(Warning: neuroscience weeds)
Recently I noted that one of the current debates in cognitive science is between those who see phenomenal and access consciousness as separate things, and those who see them as different aspects of the same thing. Closely related, perhaps actually identical, is the debate between local and global theories of consciousness.
Local theories tend to see processing in sensory cortices (visual, auditory, etc) as sufficient for conscious perception of whatever sensory impression they’re processing. One example is micro-consciousness theory, which holds that processing equals perception. So formation of a neural image map in sensory cortices equals consciousness of that image.
(A lot of people seem to hold this processing equals perception idea intuitively. It fits with ideas from people like Jaak Panksepp or Bjorn Merker.)
Another more sophisticated version is Victor Lamme’s local recurrent processing theory, which adds the requirement of recurrent processing in the sensory cortex, processing that involves feed forward signalling as well as feed back signalling in loops. I discussed local recurrent theory a while back.
Global cognitive theories require that content have large scale effects throughout the brain to become conscious. Similar to Lamme’s theory, they often see recurrent processing as a prerequisite, but require that it span regions throughout the thalamo-cortical system, either to have wide scale causal effects (global workspace theories) or to reach certain regions (higher order thought theories).
I mentioned that the local vs global debate may be identical to the phenomenal vs access one. This is primarily because local theories only make sense if phenomenal consciousness is happening in the local sensory cortices independent of access consciousness. That processing is inherently pre-access, before the content is available for reasoning, action, and report.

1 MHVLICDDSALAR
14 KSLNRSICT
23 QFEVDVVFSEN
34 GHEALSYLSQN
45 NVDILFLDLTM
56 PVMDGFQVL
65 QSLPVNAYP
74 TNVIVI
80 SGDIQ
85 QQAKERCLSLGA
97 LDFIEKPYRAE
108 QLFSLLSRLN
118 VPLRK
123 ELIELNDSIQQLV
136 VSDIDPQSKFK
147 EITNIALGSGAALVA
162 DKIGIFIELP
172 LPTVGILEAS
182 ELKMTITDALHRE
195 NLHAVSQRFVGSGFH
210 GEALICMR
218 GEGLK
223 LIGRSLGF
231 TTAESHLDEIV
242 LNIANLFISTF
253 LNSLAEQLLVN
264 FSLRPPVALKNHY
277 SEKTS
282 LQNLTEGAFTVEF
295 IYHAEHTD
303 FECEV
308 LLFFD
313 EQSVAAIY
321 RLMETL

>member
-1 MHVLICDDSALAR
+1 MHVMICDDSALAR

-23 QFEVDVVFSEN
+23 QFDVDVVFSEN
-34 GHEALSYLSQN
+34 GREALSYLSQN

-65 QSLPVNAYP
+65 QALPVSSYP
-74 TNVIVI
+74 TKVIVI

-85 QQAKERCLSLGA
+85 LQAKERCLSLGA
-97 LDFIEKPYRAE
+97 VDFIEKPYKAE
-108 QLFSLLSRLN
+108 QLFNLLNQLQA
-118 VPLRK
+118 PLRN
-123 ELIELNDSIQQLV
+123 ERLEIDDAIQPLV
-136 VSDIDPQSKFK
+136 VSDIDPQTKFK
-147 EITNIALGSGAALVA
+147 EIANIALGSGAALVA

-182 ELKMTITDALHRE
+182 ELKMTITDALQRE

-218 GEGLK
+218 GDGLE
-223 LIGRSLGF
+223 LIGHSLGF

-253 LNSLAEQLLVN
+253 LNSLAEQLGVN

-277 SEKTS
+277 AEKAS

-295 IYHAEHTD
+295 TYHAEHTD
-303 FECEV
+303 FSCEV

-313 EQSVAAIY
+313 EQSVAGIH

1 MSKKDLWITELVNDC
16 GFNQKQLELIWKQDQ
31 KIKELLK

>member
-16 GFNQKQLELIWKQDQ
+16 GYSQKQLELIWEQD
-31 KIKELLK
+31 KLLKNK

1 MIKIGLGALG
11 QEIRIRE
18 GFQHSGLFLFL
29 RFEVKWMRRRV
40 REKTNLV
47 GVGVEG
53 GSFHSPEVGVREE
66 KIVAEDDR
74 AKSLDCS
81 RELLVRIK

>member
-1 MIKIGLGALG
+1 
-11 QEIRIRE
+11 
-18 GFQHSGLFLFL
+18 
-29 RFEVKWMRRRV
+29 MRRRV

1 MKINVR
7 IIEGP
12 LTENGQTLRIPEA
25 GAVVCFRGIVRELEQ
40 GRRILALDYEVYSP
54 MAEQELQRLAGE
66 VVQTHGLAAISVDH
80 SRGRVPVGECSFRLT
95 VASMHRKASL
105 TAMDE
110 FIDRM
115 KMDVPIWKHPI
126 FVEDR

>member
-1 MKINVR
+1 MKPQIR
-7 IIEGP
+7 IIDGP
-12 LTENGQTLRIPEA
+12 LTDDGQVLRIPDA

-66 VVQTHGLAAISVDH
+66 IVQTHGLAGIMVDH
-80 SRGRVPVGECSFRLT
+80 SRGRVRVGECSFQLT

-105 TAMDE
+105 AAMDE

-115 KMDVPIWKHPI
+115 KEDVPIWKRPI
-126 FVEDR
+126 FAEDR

The latest shot in this debate is a paper by Matthias Michel and Adrien Doerig, which will be appearing in Mind & Language: A new empirical challenge for local theories of consciousness.
Michel and Doerig look at a type of perception they call “long-lasting postdiction”. An example of postdiction is when subjects are shown a red disk followed in rapid succession by a green disk 20 ms (milliseconds) later, resulting in perceptual fusion, where the subject perceives a yellow disk. This is an example of short-lasting postdiction. In order for the fusion to occur, the red image needs to be processed, and then the green one, and then the two fused.
Short lasting postdiction could represent a problem for micro-consciousness theory, since it results in formation of image maps for each image in rapid succession but not in a way the leads to each being consciously perceived. (It’s not clear to me this is necessarily true. I can see maybe the two types of processing simply bleeding into each other. And see below for one possible response from the micro-consciousness camp.)
Short-lasting postdictions are less of a problem for local recurrent theory, because it takes more time for the recurrent processing to spin up. (The paper has a quick but fascinating discussion of the time it takes for information to get from the retina to the cortex and then to various regions, along with citations I may have to check out.)